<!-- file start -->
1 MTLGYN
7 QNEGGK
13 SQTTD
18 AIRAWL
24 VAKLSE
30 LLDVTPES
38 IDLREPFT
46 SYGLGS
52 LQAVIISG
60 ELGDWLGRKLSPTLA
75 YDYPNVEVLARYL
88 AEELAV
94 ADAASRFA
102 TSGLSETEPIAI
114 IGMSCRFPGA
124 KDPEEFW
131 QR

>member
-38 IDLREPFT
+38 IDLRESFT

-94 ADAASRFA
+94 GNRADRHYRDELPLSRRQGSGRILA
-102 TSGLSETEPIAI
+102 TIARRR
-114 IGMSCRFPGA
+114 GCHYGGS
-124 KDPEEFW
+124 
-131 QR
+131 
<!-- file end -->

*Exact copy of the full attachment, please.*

1 MTLGYN
7 QNEGGK
13 SQTTD
18 AIRAWL
24 VAKLSE
30 LLDVTPES
38 IDLREPFT
46 SYGLGS
52 LQAVIISG
60 ELGDWLGRKLSPTLA
75 YDYPNVEVLARYL
88 AEELAV
94 ADAASRFA
102 TSGLSETEPIAI
114 IGMSCRFPGA
124 KDPEEFW
131 QR

>member
-38 IDLREPFT
+38 IDLRESFT

-94 ADAASRFA
+94 GNRADRHYRDELPLSRRQGSGRILA
-102 TSGLSETEPIAI
+102 TIARRR
-114 IGMSCRFPGA
+114 GCHYGGS
-124 KDPEEFW
+124 
-131 QR
+131 